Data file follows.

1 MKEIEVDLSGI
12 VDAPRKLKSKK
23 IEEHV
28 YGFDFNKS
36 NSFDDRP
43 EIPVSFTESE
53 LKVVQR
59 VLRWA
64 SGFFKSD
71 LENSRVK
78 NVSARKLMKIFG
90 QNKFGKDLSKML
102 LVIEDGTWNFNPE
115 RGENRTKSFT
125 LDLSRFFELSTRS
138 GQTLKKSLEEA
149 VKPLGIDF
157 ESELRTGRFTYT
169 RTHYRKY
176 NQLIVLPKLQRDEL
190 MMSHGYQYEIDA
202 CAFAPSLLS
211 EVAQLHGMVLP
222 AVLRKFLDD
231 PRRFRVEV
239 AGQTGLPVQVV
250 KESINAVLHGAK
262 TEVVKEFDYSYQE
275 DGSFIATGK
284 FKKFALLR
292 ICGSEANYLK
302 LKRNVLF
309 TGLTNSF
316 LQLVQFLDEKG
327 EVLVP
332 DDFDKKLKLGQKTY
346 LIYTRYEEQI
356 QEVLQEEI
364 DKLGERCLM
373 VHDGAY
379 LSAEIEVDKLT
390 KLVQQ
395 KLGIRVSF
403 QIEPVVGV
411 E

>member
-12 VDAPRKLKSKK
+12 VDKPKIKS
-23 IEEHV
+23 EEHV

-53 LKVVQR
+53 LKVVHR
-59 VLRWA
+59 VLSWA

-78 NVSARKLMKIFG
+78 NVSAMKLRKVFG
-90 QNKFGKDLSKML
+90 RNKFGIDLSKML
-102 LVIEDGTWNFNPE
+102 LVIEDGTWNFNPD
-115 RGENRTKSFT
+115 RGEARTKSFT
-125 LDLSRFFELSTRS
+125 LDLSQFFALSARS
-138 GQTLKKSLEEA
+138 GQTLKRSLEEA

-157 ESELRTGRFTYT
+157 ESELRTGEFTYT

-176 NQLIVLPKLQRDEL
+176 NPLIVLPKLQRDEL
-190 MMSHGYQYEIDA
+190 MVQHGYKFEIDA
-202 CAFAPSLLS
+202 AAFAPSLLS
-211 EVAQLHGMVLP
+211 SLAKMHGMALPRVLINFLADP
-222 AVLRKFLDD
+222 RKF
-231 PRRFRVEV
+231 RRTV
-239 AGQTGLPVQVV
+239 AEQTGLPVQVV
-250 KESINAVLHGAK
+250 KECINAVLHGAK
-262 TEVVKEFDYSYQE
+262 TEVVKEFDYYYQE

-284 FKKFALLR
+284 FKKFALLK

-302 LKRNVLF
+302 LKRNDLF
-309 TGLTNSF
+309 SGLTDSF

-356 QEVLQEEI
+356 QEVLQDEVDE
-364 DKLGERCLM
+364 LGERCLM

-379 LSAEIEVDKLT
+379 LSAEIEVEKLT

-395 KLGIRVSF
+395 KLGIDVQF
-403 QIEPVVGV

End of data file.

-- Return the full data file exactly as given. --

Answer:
1 MKEIEVDLSGI
12 VDAPRKLKSKK
23 IEEHV
28 YGFDFNKS
36 NSFDDRP
43 EIPVSFTESE
53 LKVVQR
59 VLRWA
64 SGFFKSD
71 LENSRVK
78 NVSARKLMKIFG
90 QNKFGKDLSKML
102 LVIEDGTWNFNPE
115 RGENRTKSFT
125 LDLSRFFELSTRS
138 GQTLKKSLEEA
149 VKPLGIDF
157 ESELRTGRFTYT
169 RTHYRKY
176 NQLIVLPKLQRDEL
190 MMSHGYQYEIDA
202 CAFAPSLLS
211 EVAQLHGMVLP
222 AVLRKFLDD
231 PRRFRVEV
239 AGQTGLPVQVV
250 KESINAVLHGAK
262 TEVVKEFDYSYQE
275 DGSFIATGK
284 FKKFALLR
292 ICGSEANYLK
302 LKRNVLF
309 TGLTNSF
316 LQLVQFLDEKG
327 EVLVP
332 DDFDKKLKLGQKTY
346 LIYTRYEEQI
356 QEVLQEEI
364 DKLGERCLM
373 VHDGAY
379 LSAEIEVDKLT
390 KLVQQ
395 KLGIRVSF
403 QIEPVVGV
411 E

>member
-12 VDAPRKLKSKK
+12 VDKPKIKS
-23 IEEHV
+23 EEHV

-53 LKVVQR
+53 LKVVHR
-59 VLRWA
+59 VLSWA

-78 NVSARKLMKIFG
+78 NVSAMKLRKVFG
-90 QNKFGKDLSKML
+90 RNKFGIDLSKML
-102 LVIEDGTWNFNPE
+102 LVIEDGTWNFNPD
-115 RGENRTKSFT
+115 RGEARTKSFT
-125 LDLSRFFELSTRS
+125 LDLSQFFALSARS
-138 GQTLKKSLEEA
+138 GQTLKRSLEEA

-157 ESELRTGRFTYT
+157 ESELRTGEFTYT

-176 NQLIVLPKLQRDEL
+176 NPLIVLPKLQRDEL
-190 MMSHGYQYEIDA
+190 MVQHGYKFEIDA
-202 CAFAPSLLS
+202 AAFAPSLLS
-211 EVAQLHGMVLP
+211 SLAKMHGMALPRVLINFLADP
-222 AVLRKFLDD
+222 RKF
-231 PRRFRVEV
+231 RRTV
-239 AGQTGLPVQVV
+239 AEQTGLPVQVV
-250 KESINAVLHGAK
+250 KECINAVLHGAK
-262 TEVVKEFDYSYQE
+262 TEVVKEFDYYYQE

-284 FKKFALLR
+284 FKKFALLK

-302 LKRNVLF
+302 LKRNDLF
-309 TGLTNSF
+309 SGLTDSF

-356 QEVLQEEI
+356 QEVLQDEVDE
-364 DKLGERCLM
+364 LGERCLM

-379 LSAEIEVDKLT
+379 LSAEIEVEKLT

-395 KLGIRVSF
+395 KLGIDVQF
-403 QIEPVVGV